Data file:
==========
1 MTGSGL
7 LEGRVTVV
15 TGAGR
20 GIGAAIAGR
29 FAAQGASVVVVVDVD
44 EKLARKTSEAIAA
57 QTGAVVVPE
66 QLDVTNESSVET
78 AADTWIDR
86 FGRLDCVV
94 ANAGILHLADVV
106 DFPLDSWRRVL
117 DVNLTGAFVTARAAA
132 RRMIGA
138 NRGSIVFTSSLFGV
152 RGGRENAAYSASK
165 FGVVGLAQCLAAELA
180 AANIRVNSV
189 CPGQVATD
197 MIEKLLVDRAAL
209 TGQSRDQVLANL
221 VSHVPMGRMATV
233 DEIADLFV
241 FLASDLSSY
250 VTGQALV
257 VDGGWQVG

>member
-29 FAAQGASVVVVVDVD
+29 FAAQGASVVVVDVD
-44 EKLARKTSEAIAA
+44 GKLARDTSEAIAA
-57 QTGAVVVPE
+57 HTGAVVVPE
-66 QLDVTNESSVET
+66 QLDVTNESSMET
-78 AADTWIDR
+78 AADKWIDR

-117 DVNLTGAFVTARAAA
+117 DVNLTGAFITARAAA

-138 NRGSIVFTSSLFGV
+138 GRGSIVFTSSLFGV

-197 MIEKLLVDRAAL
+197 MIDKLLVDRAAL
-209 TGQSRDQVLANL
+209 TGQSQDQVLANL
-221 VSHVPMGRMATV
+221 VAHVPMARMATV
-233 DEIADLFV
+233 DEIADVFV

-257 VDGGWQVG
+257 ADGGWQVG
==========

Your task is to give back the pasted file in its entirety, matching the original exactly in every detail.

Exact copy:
1 MTGSGL
7 LEGRVTVV
15 TGAGR
20 GIGAAIAGR
29 FAAQGASVVVVVDVD
44 EKLARKTSEAIAA
57 QTGAVVVPE
66 QLDVTNESSVET
78 AADTWIDR
86 FGRLDCVV
94 ANAGILHLADVV
106 DFPLDSWRRVL
117 DVNLTGAFVTARAAA
132 RRMIGA
138 NRGSIVFTSSLFGV
152 RGGRENAAYSASK
165 FGVVGLAQCLAAELA
180 AANIRVNSV
189 CPGQVATD
197 MIEKLLVDRAAL
209 TGQSRDQVLANL
221 VSHVPMGRMATV
233 DEIADLFV
241 FLASDLSSY
250 VTGQALV
257 VDGGWQVG

>member
-29 FAAQGASVVVVVDVD
+29 FAAQGASVVVVDVD
-44 EKLARKTSEAIAA
+44 GKLARDTSEAIAA
-57 QTGAVVVPE
+57 HTGAVVVPE
-66 QLDVTNESSVET
+66 QLDVTNESSMET
-78 AADTWIDR
+78 AADKWIDR

-117 DVNLTGAFVTARAAA
+117 DVNLTGAFITARAAA

-138 NRGSIVFTSSLFGV
+138 GRGSIVFTSSLFGV

-197 MIEKLLVDRAAL
+197 MIDKLLVDRAAL
-209 TGQSRDQVLANL
+209 TGQSQDQVLANL
-221 VSHVPMGRMATV
+221 VAHVPMARMATV
-233 DEIADLFV
+233 DEIADVFV

-257 VDGGWQVG
+257 ADGGWQVG